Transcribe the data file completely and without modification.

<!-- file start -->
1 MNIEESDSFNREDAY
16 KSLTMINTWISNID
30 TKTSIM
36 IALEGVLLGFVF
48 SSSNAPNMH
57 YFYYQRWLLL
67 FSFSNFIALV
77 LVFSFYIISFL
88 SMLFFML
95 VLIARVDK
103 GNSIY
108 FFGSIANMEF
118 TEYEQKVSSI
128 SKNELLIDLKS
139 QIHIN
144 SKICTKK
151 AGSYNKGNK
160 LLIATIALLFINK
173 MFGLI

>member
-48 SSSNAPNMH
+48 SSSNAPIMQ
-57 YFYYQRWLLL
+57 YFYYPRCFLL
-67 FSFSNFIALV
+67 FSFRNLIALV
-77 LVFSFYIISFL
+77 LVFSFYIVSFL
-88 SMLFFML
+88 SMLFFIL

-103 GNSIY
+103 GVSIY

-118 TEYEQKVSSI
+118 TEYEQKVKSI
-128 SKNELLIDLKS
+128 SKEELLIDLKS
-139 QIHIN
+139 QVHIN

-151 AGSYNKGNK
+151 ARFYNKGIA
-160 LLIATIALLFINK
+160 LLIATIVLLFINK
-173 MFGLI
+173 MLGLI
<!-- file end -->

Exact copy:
1 MNIEESDSFNREDAY
16 KSLTMINTWISNID
30 TKTSIM
36 IALEGVLLGFVF
48 SSSNAPNMH
57 YFYYQRWLLL
67 FSFSNFIALV
77 LVFSFYIISFL
88 SMLFFML
95 VLIARVDK
103 GNSIY
108 FFGSIANMEF
118 TEYEQKVSSI
128 SKNELLIDLKS
139 QIHIN
144 SKICTKK
151 AGSYNKGNK
160 LLIATIALLFINK
173 MFGLI

>member
-48 SSSNAPNMH
+48 SSSNAPIMQ
-57 YFYYQRWLLL
+57 YFYYPRCFLL
-67 FSFSNFIALV
+67 FSFRNLIALV
-77 LVFSFYIISFL
+77 LVFSFYIVSFL
-88 SMLFFML
+88 SMLFFIL

-103 GNSIY
+103 GVSIY

-118 TEYEQKVSSI
+118 TEYEQKVKSI
-128 SKNELLIDLKS
+128 SKEELLIDLKS
-139 QIHIN
+139 QVHIN

-151 AGSYNKGNK
+151 ARFYNKGIA
-160 LLIATIALLFINK
+160 LLIATIVLLFINK
-173 MFGLI
+173 MLGLI